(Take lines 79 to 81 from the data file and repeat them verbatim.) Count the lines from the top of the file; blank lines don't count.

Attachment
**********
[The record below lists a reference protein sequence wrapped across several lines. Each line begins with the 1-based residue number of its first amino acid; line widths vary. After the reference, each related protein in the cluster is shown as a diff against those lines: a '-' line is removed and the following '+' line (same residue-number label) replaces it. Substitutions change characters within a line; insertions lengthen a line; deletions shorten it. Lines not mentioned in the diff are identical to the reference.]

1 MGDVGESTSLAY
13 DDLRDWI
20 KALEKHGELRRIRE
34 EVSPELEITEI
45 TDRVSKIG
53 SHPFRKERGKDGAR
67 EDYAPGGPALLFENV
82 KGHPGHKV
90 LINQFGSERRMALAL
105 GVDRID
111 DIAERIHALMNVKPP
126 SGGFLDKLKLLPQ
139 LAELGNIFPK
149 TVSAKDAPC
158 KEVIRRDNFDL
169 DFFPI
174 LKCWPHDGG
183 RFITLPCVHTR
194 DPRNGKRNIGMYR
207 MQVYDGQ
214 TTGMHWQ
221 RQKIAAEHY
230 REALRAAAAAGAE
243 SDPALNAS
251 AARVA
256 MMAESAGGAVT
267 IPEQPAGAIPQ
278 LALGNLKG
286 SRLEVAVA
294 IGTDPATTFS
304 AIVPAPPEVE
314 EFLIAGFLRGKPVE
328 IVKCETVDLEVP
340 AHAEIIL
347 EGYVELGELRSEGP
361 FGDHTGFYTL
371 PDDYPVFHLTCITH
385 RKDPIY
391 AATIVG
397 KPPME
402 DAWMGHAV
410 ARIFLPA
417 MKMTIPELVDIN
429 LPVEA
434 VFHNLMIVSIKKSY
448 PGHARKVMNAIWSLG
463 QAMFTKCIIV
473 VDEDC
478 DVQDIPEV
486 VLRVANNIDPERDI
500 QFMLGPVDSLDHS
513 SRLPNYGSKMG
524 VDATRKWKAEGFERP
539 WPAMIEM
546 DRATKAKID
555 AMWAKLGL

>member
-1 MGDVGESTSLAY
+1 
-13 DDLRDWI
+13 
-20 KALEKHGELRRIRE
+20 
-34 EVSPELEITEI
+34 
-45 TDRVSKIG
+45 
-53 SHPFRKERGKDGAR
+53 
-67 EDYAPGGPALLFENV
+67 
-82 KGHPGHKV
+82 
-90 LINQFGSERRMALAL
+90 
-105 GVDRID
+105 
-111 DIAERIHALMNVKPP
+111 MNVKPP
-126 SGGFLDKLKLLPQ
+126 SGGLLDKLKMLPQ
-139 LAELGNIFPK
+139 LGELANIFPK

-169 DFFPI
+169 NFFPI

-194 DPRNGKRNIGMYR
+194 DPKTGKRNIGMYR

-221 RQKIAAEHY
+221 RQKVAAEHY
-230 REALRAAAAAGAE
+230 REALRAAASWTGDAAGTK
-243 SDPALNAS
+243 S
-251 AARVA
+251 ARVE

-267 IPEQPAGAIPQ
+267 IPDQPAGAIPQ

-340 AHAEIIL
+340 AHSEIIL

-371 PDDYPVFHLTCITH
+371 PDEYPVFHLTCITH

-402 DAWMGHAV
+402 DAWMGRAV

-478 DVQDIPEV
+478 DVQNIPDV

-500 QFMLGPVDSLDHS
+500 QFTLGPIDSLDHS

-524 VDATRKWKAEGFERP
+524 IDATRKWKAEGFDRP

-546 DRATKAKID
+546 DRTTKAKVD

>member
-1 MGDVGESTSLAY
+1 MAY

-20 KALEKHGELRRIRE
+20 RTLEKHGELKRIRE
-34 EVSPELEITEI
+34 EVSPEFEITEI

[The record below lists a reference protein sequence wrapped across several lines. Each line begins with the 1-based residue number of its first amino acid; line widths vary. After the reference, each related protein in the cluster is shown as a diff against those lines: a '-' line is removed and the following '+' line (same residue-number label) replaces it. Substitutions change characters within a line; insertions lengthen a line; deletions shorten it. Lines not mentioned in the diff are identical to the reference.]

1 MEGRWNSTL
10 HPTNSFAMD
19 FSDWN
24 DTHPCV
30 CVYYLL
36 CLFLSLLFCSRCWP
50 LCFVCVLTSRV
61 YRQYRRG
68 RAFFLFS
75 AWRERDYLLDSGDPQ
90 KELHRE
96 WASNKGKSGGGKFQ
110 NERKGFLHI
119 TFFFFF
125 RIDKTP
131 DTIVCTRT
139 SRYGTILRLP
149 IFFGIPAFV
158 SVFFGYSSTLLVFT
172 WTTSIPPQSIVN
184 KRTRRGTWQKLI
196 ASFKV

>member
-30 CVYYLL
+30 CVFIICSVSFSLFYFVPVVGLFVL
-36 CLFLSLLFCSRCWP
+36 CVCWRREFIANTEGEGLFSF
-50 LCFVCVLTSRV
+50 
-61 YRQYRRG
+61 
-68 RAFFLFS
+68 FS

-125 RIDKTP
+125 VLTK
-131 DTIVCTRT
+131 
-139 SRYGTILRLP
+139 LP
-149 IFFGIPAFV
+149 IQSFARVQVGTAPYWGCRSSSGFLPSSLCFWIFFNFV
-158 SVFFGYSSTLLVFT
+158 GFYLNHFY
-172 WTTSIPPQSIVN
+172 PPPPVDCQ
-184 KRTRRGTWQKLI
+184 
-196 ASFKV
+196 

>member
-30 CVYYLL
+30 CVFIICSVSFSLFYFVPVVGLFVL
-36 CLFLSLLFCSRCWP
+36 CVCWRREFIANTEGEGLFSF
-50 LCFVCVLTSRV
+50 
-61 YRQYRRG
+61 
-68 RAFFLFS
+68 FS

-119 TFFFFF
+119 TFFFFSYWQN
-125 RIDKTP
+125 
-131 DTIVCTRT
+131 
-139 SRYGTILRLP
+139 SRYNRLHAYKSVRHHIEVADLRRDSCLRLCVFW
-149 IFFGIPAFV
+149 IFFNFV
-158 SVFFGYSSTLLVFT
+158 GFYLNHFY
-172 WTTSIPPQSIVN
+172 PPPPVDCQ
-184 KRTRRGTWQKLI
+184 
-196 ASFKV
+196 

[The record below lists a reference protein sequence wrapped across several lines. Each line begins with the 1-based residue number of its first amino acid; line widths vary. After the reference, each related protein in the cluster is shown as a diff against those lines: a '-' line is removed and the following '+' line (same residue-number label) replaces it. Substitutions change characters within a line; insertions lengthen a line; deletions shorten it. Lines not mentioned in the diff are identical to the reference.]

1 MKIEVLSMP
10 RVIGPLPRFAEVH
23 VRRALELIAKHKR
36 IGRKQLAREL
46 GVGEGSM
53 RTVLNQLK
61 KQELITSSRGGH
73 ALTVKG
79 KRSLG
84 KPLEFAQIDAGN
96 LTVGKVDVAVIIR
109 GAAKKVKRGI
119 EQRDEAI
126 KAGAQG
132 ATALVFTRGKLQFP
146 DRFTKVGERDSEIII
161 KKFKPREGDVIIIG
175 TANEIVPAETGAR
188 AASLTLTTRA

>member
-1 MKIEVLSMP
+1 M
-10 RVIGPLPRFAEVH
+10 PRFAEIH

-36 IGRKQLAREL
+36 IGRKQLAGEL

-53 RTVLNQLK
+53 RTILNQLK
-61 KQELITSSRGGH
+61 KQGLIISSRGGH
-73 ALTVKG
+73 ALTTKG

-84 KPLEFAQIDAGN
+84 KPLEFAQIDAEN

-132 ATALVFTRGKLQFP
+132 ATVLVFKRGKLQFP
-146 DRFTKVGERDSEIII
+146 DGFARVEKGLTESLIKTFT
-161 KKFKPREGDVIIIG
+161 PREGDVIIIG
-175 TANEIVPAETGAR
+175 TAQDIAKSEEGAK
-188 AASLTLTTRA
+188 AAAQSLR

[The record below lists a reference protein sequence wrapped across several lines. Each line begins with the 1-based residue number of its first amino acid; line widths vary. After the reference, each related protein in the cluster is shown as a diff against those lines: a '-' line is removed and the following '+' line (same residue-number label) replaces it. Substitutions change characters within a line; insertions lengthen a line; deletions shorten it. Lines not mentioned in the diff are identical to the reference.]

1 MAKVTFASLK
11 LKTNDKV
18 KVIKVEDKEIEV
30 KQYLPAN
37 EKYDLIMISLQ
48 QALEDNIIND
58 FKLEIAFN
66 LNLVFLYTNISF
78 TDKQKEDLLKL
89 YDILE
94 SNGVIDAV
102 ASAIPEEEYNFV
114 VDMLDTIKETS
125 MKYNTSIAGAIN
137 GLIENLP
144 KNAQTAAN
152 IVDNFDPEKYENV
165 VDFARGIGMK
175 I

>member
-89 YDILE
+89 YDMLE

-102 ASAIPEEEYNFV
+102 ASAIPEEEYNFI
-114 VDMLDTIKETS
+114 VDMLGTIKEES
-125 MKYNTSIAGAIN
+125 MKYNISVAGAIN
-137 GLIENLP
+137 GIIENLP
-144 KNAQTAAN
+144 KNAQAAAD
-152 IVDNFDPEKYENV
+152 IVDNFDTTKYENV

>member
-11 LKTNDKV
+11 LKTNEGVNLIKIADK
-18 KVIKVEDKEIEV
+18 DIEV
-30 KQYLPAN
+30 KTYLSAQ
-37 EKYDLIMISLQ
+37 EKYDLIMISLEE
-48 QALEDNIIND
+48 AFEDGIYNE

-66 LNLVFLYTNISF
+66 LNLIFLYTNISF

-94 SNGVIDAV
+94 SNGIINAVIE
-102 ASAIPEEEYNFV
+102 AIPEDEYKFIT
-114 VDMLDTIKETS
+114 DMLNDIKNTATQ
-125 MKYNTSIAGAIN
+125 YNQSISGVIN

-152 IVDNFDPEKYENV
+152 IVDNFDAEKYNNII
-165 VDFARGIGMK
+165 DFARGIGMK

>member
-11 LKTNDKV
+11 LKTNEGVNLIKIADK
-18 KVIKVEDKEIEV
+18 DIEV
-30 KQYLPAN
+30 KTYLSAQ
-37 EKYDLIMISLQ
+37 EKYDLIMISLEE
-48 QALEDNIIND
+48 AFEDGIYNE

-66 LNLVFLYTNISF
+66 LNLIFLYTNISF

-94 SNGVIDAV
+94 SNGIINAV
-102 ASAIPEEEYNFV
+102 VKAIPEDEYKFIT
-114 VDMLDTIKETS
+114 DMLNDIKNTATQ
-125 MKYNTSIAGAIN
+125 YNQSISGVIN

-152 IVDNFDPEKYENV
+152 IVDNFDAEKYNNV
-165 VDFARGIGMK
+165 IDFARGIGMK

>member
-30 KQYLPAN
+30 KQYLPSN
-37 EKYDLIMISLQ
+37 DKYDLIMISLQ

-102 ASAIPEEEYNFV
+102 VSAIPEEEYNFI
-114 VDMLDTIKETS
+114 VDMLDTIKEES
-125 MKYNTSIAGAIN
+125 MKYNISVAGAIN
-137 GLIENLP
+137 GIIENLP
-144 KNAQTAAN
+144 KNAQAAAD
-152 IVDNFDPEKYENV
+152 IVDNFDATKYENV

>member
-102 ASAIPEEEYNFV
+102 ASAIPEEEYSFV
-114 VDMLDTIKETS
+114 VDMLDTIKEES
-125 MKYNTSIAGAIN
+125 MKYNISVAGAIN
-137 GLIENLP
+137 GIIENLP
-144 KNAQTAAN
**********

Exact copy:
-111 DIAERIHALMNVKPP
+111 MNVKPP
-126 SGGFLDKLKLLPQ